The Canadian debit scheme Interac
has had its bid to change its status from a not-for-profit to a
for-profit entity turned down by Canada’s Bureau of Competition
Policy. Interac had wanted to change its status in order to compete
against its publicly-traded payment network rivals Visa and
MasterCard which are aiming to enter Canada’s C$163 million-a-year
debit market.

The denial of Interac’s bid means it now has
to find other ways of preserving its position in Canada’s debit
market at a time when Visa and MasterCard are making concerted
efforts to persuade Canadian banks and merchants to use their
network-branded debit propositions.

“Based on currently available information,
including Interac’s current dominant position in the market… the
bureau does not agree that the removal of the restriction against
for-profit activities by Interac would be pro-competitive, or is
necessary to allow Interac to remain competitive,” the bureau said
in a statement.

The bureau added that changes regarding
Interac’s governance structure would be permitted “as they would
maintain the necessary safeguards against anti-competitive
activity”, but that Interac must remain as a not-for-profit
entity.

Interac looks at other
options

Interac responded with
disappointment to the decision.

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By GlobalData

“We have always believed in arriving at an
effective business model… beyond a for-profit status,
particularly in the areas of governance, funding and our
organisational structure,” said Mark O’Connell, president and CEO
of Interac.

However, O’Connell added that Interac remains
“optimistic that further discussions can result in other variations
to the Consent Order [which sets out Interac’s not-for-profit basis
and organisational structure] that will enable Interac to more
effectively respond to the realities of the changing competitive
debit landscape.

“We are pleased that the Competition Bureau
will engage in discussions with us regarding these critical
issues.”

Among the ways in which Interac could change
its status could be to become a privately incorporated company.

The bureau’s decision has also been derided by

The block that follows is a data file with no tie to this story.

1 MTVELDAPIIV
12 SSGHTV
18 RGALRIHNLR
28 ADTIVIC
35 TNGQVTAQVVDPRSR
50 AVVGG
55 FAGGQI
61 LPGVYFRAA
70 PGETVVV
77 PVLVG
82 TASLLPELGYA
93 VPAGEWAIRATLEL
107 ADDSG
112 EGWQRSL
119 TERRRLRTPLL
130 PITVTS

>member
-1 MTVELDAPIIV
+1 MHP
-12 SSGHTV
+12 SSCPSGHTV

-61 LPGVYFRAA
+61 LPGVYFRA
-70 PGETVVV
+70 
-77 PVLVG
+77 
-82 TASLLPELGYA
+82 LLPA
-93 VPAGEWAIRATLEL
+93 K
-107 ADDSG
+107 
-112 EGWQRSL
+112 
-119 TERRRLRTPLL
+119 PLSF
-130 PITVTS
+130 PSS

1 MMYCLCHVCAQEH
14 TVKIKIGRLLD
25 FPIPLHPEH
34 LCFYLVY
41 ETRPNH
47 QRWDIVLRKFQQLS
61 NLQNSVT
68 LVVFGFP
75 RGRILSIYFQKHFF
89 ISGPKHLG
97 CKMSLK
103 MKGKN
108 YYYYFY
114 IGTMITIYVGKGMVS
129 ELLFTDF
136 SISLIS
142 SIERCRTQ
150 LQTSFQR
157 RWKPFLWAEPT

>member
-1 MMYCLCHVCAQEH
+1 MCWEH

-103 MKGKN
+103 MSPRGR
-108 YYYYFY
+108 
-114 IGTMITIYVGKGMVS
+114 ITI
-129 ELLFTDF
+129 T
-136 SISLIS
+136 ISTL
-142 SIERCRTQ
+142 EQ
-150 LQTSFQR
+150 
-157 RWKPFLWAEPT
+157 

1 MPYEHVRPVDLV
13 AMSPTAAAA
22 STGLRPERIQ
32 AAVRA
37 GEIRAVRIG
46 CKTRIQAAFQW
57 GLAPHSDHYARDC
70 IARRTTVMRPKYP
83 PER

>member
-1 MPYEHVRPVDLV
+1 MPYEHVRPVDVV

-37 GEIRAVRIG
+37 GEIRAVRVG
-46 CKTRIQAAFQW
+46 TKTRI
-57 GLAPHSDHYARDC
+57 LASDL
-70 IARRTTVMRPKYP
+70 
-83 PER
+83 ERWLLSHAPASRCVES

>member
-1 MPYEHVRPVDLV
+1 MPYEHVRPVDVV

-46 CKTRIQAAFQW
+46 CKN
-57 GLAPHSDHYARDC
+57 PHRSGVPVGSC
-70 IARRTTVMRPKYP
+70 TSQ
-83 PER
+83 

pro-merchant and consumer groups who fear that Visa and
MasterCard’s entry into the debit market will result in increased
costs of card acceptance and transaction fee levels.

In 2009, Canadian consumers carried out almost
4 billion debit transactions.

The Canadian Federation of Independent
Business (CFIB) said that the bureau’s ruling would constrain the
ability of Interac to compete on a level playing field.

“Since the mid-1980s, Interac has served
Canadian consumers and businesses very well with its low-cost debit
network, and small businesses in particular will be outraged if it
is permitted to be substantially diminished or eliminated by these
new market entrants,” said Catherine Swift, president of the
CFIB.

Swift also cited examples of Visa and
MasterCard entering debit card markets in other countries, which
she said has often edged the domestic player out “in one way or
another” and caused debit payment processing costs to rise.

Meanwhile, the Canadian government is pressing
ahead with plans to introduce a voluntary code of conduct for
credit and debit card providers which will focus on promoting fair
business practices. The code would enable merchants to choose which
payment options to accept.

The Canadian Code of Conduct for the Canadian
Credit and Debit Card Industry is being circulated for comment and
the final version is expected to be released within the next
weeks.

Canada

Interac statistics

Year

IDP Terminals

Transactions (m)

Value of transactions (C$bn)

2008

630,534

3,705

168

2007

603,248

3,451

156

2006

591,939

3,293

148

2005

571,353

3,070

137

2004

546,022

2,819

124

2003

520,563

2,590

116

2002

494,921

2,404

104

2001

463,244

2,236

94

2000

438,179

1,960

85

1999

406,050

1,661

72

1998

393,730

1,355

58

1997

330,530

1,003

44

Source: Interac